Is the future of business leadership bright or bleak? This was just one of the questions posed to a panel of relevant stakeholders at the recent ASCL Business Management Conference. The conference has become a regular feature on the ASCL calendar, and is recognised as the ‘go to’ event for leadership professionals responsible for managing the ‘business’ aspects of our educational institutions. The ’Question Time’ styled panel discussion was a new feature on the programme for 2014 and provided the opportunity for delegates to pose questions around the main theme for this session ‘What is the role of business management within sustainable leadership now and in the future?’
Leading the panel was Sir John Dunford OBE, who talked about the importance of the role as schools evolve and respond to the changes in structure and the increasing levels of accountability across all contexts both academic and financial. Headteacher, Jonathan Fawcett highlighted the “deeper understanding of all school issues” as one of the key characteristics of the profession, and Andrew Whitaker, also a head but from a business management not a teaching background, talked openly about the particular challenges he faced on his journey to headship. The consensus was that professionals with the relevant skills which meet the ever changing needs of our schools in today’s climate had a very vital role to play in ensuring that there was ‘balance’ within a leadership team.
This theme of ‘greater cohesion’ within the leadership team was continued in Sam Ellis’ presentation later in the day which examined the specific challenges in strategic financial management and budget decision making in his session on ’The solution focused team’.
Keynote addresses to the conference from both ASCL General Secretary Brian Lightman and Inspirational Speaker Sir John Jones, highlighted the crucial role that business leaders play within the context of school and college leadership, adding business innovation, new perspectives and additional creativity to the academic focus of their leadership colleagues. Sir John reflected that the evolution of this role “has started a revolution within school leadership”.
The answer to the above exam question is clearly that there is an ever-increasing role to play for those with responsibility for ‘the business’.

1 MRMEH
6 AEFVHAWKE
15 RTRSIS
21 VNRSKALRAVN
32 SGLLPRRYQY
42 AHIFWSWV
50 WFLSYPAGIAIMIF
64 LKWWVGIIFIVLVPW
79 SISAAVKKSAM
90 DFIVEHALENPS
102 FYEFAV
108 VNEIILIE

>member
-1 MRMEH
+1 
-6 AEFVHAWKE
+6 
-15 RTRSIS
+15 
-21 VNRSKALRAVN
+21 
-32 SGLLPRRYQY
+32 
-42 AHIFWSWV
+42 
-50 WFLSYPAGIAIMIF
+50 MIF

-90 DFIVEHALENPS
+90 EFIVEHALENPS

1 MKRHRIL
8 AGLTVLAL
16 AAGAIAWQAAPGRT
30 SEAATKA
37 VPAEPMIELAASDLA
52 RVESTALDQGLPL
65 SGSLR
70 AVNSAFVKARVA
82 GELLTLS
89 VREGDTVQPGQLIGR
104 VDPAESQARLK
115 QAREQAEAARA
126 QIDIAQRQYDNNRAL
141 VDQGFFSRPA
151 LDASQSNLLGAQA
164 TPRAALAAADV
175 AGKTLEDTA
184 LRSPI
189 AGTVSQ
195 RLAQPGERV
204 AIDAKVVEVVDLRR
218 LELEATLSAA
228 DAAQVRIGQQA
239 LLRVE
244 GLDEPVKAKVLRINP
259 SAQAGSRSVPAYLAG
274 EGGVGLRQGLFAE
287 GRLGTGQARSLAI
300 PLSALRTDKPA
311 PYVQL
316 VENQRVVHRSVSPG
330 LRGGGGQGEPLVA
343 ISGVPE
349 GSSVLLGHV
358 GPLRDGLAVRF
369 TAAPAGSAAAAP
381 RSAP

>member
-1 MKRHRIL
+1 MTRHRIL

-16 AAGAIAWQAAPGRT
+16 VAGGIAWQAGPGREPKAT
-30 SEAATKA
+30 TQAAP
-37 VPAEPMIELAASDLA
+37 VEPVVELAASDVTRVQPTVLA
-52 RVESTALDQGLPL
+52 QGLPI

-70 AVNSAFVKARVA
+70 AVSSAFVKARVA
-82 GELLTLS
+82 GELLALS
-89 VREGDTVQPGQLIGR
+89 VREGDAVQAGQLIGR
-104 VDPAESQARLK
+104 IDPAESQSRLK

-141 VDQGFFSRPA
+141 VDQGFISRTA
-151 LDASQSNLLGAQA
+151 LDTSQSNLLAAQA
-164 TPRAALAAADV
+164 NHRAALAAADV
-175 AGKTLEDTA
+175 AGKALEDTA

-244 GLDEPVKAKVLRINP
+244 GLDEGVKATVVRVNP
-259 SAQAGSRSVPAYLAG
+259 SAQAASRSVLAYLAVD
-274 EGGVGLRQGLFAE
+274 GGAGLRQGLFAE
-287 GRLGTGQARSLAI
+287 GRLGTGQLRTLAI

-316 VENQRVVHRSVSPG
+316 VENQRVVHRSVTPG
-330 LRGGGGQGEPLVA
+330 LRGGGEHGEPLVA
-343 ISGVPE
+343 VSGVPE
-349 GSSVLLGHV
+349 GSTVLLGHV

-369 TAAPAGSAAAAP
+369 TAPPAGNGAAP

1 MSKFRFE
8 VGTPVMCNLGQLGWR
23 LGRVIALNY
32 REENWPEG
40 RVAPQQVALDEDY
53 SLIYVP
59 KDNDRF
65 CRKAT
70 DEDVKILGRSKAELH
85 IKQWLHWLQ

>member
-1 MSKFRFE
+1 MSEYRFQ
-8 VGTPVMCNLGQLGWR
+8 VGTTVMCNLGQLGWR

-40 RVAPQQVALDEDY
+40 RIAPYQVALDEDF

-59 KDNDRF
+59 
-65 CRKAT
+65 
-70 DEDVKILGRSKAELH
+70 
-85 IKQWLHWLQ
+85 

We are seeing a change emerging in the terminology used to describe this role, which is increasingly referred to as ‘business leadership’ – a distinct move away from ‘business management’. This is a very positive switch, which represents the recognition that this role is one that is fully integrated within the wider context of school and college leadership.
However, as practitioners we need to ensure our skills and qualifications remain ‘fit for purpose’ to meet the changing needs and growing challenges of the role as it evolves in the future.
The National College has recently relinquished its control over the traditional suite of business management programmes, which have underpinned the development of many practitioners for the last 12 years, and this was a disappointing decision. This national framework of CPD has supported many of us and is widely acknowledged as the default qualification base for recruitment within the profession. It was therefore reassuring to hear that the existing group of established providers will continue to offer these accredited programmes, and now have the opportunity to review the materials and update them to reflect the ongoing changes and challenges practitioners face.
ASCL’s annual conference for business leaders provides another opportunity for CPD to complement professional qualifications, and access to networking with other colleagues (both on the day and the evening prior to the conference) which is an important support mechanism for all school leaders. The date for 2015 is already confirmed as Thursday 4 June 2015 at the Birmingham Hilton Metropole Hotel, so - if your role includes ‘minding the business’ make sure this is in your diary.
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